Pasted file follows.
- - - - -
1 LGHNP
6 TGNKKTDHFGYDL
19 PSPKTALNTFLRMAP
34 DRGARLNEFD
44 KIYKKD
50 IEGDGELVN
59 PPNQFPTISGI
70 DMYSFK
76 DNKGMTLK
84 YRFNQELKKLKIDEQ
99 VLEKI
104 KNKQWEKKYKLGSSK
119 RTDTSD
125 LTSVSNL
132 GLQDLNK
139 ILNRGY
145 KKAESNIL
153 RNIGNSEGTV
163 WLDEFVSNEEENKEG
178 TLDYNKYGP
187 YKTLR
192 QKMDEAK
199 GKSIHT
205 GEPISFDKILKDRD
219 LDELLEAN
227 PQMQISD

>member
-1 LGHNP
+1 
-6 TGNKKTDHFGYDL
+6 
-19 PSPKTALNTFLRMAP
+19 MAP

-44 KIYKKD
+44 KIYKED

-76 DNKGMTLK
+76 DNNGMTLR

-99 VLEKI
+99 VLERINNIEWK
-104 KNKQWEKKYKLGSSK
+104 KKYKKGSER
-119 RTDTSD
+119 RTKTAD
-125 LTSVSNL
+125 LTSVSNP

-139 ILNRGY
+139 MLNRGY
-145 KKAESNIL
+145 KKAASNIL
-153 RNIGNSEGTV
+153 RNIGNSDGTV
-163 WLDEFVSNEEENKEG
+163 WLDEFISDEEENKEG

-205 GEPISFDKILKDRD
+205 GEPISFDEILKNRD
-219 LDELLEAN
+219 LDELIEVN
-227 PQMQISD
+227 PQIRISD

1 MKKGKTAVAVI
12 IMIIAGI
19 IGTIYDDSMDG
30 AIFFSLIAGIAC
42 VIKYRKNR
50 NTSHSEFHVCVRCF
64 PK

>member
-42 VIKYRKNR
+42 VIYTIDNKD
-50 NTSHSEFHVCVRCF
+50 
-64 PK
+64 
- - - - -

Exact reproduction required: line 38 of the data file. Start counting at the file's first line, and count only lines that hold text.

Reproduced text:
-99 VLEKI